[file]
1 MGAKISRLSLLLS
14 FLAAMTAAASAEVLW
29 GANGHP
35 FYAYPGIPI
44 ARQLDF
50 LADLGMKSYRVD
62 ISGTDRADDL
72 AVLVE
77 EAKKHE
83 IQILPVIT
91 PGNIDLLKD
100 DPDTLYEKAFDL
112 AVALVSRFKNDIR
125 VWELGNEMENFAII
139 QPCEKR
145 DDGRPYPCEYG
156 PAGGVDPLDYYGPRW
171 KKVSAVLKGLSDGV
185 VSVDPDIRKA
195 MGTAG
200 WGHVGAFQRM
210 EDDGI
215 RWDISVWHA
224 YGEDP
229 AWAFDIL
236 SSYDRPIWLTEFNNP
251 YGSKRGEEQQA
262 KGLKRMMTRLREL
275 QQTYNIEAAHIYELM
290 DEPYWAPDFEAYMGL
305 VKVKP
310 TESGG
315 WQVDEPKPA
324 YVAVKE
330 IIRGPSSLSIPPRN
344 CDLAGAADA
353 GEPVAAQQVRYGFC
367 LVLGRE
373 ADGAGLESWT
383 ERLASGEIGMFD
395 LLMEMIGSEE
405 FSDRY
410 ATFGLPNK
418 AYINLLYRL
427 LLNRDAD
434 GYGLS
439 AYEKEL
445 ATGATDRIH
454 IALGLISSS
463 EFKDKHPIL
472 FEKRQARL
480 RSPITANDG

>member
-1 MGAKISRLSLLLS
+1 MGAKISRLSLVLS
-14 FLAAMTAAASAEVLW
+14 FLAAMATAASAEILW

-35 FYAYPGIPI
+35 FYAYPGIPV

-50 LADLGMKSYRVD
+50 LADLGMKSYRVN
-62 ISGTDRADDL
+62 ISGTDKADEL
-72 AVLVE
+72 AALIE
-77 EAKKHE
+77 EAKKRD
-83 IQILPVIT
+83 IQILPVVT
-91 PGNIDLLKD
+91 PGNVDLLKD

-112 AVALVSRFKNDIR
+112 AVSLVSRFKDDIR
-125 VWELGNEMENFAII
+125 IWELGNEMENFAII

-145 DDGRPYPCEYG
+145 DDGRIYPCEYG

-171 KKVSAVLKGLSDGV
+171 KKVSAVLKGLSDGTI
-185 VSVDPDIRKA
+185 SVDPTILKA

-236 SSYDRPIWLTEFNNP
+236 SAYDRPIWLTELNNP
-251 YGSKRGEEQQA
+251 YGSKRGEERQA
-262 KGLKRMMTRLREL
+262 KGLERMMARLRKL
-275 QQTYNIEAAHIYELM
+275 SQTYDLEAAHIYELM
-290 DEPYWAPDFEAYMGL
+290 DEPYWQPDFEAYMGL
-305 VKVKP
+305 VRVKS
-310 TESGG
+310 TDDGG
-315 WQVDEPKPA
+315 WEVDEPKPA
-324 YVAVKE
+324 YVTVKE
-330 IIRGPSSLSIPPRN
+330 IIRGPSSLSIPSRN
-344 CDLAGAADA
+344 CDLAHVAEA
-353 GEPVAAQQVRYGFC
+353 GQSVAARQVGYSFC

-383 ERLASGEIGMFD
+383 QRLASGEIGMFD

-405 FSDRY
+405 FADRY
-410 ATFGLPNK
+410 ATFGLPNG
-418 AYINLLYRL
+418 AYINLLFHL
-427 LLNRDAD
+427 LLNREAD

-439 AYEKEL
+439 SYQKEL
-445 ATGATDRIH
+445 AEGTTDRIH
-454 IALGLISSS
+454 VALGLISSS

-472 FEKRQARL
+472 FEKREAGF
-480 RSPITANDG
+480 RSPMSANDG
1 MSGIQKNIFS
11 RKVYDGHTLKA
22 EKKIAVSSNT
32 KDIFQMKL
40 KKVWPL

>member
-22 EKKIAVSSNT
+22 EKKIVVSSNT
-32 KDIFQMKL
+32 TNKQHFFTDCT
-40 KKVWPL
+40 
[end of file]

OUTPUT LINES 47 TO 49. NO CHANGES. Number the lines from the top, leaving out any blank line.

439 AYEKEL
445 ATGATDRIH
454 IALGLISSS